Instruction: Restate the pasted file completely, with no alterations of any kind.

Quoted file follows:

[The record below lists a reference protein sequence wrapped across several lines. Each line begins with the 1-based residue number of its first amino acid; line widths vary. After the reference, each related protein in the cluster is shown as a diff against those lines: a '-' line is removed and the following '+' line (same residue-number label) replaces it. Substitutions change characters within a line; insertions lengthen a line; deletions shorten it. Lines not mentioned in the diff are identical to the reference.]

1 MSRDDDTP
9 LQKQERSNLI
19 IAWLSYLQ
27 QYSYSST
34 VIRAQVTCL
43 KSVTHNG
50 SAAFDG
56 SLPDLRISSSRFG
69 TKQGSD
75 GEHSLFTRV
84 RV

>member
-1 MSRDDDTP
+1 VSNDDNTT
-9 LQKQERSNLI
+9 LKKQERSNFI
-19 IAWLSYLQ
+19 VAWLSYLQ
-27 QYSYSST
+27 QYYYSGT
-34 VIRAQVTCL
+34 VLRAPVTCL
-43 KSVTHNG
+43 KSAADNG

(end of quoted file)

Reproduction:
[The record below lists a reference protein sequence wrapped across several lines. Each line begins with the 1-based residue number of its first amino acid; line widths vary. After the reference, each related protein in the cluster is shown as a diff against those lines: a '-' line is removed and the following '+' line (same residue-number label) replaces it. Substitutions change characters within a line; insertions lengthen a line; deletions shorten it. Lines not mentioned in the diff are identical to the reference.]

1 MSRDDDTP
9 LQKQERSNLI
19 IAWLSYLQ
27 QYSYSST
34 VIRAQVTCL
43 KSVTHNG
50 SAAFDG
56 SLPDLRISSSRFG
69 TKQGSD
75 GEHSLFTRV
84 RV

>member
-1 MSRDDDTP
+1 VSNDDNTT
-9 LQKQERSNLI
+9 LKKQERSNFI
-19 IAWLSYLQ
+19 VAWLSYLQ
-27 QYSYSST
+27 QYYYSGT
-34 VIRAQVTCL
+34 VLRAPVTCL
-43 KSVTHNG
+43 KSAADNG